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Where are China’s exports going? Less and less to the US, the latest trade data confirms

From toys and furniture to textiles and clothing, there has been a sharp drop-off in the percentage of US imports from China, and countries such as Mexico are taking advantage Some Chinese companies have responded by setting up shop in Mexico, near the border, where goods are assembled and then brought to the US An acceleration in supply-chain reshoring is the key reason for 10 consecutive months of declining Chinese exports to the United States, according to trade data, and analysts expect that the fall will continue – with lasting implications for overall exports from the ” world’s factory “. While weak demand caused by a slowing economy and high inflation have suppressed US imports in general, the decline of imports from China has been much more substantial, compared with rising imports from countries such as Mexico, according to data from the United States International Trade Commission (USITC). The drop has led to a sharper shrinkage of China’s share across all major products that it has been the biggest supplier of to the US, since late last year, even after Beijing lifted its strict zero-Covid policy that once caused severe supply-chain disruptions. Do you have questions about the biggest topics and trends from around the world? Get the answers with SCMP Knowledge , our new platform of curated content with explainers, FAQs, analyses and infographics brought to you by our award-winning team. The trend is particularly remarkable in textiles and apparel. In the first four months of this year, 20.9 per cent of textiles and apparel that the US imported were from China – down about 4 percentage points from 2022, and almost half of the total seen 10 years ago, according to figures from the Office of Textiles and Apparel under the US Department of Commerce. Apart from Covid-related supply-chain disruptions and US-China trade tensions, the implementation of the Uygur Forced Labour Prevention Act last June has further discouraged US fashion companies from sourcing cotton products from China, according to Sheng Lu, an assistant professor of fashion and apparel studies at the University of Delaware. For furniture and toys – two other low-cost consumer products that Chinese factories have long dominated the global supply of – China’s share of US imports plunged well below 50 per cent in January-April – the first time they have fallen below that mark since 2001, figures from the USITC showed. The assembly of finished goods in the furniture industry is now increasingly being done in Mexico, according to a report this month from Kearney, a Chicago-based management consulting firm. “In several cases, this trend has been prompted by Chinese companies setting up operations in one of the China-focused industrial parks that have sprung up near Monterrey and other close-to-the-border cities,” the report said. For mechanical and electrical products and machinery, which account for more than 40 per cent of all Chinese exports to the US, the Chinese share also decreased to 26 per cent in the first four months of the year, down from 30.3 per cent in 2022. The decline in sourcing from China was partially incentivised by various industrial policies from the US government to attract more companies to invest in the country, including the Chips and Science Act that went into effect in August, the Kearney report said. While no single country can entirely fill the void left by China, a variety of low-cost Asia-Pacific countries such as Vietnam, Cambodia and India, as well as Mexico, can benefit from the shift, it added. Torn between China and US, Taiwan’s chip sector may just stay at home The United States was China’s third-largest export destination in the first five months of this year, after the Association of Southeast Asian Nations and the European Union, China’s customs data showed. Last year, it was China’s biggest export destination. With the supply-chain-relocation trend intensifying, China’s exports to the US could continue falling in the short term, according to a report from Everbright Securities in March. For manufacturing sectors that are also dominated by China, including textiles, the country can offset losses by redirecting exports to intermediaries, such as those in Southeast Asia, the brokerage house said. But for industries in which the US and Europe dominate key technologies, such as some electrical and mechanical products, the US’ reshoring efforts will have persistent implications for the overall export sector in China, it added. “In the short term, the contribution of exports to the economy has weakened, and economic recovery should mainly focus on the […]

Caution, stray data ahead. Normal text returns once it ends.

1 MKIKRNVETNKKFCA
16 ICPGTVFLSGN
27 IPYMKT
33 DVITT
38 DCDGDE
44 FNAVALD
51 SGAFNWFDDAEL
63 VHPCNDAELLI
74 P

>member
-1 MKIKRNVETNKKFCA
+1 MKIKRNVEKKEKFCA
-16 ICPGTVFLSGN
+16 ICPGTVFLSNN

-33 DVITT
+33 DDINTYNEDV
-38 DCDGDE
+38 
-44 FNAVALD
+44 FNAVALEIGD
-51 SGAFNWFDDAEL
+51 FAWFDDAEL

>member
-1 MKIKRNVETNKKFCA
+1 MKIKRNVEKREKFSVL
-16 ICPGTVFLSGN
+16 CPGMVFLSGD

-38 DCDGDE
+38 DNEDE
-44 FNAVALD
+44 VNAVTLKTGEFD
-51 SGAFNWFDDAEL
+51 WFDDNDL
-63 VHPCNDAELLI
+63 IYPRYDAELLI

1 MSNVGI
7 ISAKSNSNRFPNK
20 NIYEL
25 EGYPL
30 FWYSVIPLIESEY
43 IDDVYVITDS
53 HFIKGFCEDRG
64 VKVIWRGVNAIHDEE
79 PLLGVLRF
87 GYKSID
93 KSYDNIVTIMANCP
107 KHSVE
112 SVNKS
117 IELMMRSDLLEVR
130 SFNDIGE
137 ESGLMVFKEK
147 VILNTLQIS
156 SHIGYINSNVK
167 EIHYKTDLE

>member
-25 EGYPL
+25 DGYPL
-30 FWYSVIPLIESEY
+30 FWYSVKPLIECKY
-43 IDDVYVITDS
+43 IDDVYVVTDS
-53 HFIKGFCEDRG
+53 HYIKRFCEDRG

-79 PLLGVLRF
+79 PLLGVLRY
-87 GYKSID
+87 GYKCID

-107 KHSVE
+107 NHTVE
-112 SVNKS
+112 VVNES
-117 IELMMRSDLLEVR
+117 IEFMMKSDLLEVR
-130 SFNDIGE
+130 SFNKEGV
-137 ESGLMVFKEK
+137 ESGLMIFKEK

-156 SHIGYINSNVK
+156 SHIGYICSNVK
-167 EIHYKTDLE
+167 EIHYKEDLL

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Daisie Hobson

Daisie Hobson is a Director at the Reshoring Institute and an engineer with many years of experience in manufacturing and project management.

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